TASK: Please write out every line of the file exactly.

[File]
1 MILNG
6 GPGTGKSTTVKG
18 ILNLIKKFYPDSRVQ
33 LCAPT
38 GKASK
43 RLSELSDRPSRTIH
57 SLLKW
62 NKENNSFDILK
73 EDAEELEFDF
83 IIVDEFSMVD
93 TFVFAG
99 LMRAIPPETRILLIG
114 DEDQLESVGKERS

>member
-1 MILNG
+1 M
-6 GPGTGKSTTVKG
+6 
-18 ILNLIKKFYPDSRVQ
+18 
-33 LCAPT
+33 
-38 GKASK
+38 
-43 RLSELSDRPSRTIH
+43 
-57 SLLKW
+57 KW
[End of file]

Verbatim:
1 MILNG
6 GPGTGKSTTVKG
18 ILNLIKKFYPDSRVQ
33 LCAPT
38 GKASK
43 RLSELSDRPSRTIH
57 SLLKW
62 NKENNSFDILK
73 EDAEELEFDF
83 IIVDEFSMVD
93 TFVFAG
99 LMRAIPPETRILLIG
114 DEDQLESVGKERS

>member
-1 MILNG
+1 M
-6 GPGTGKSTTVKG
+6 
-18 ILNLIKKFYPDSRVQ
+18 
-33 LCAPT
+33 
-38 GKASK
+38 
-43 RLSELSDRPSRTIH
+43 
-57 SLLKW
+57 KW